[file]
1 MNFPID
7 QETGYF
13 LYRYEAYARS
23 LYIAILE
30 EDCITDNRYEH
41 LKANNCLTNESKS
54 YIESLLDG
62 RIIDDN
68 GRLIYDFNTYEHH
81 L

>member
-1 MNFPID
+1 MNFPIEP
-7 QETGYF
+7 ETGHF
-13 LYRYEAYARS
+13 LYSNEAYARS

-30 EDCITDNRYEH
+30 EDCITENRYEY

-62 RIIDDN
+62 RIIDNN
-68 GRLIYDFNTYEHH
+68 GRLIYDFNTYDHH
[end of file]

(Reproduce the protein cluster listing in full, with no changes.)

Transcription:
1 MNFPID
7 QETGYF
13 LYRYEAYARS
23 LYIAILE
30 EDCITDNRYEH
41 LKANNCLTNESKS
54 YIESLLDG
62 RIIDDN
68 GRLIYDFNTYEHH
81 L

>member
-1 MNFPID
+1 MNFPIEP
-7 QETGYF
+7 ETGHF
-13 LYRYEAYARS
+13 LYSNEAYARS

-30 EDCITDNRYEH
+30 EDCITENRYEY

-62 RIIDDN
+62 RIIDNN
-68 GRLIYDFNTYEHH
+68 GRLIYDFNTYDHH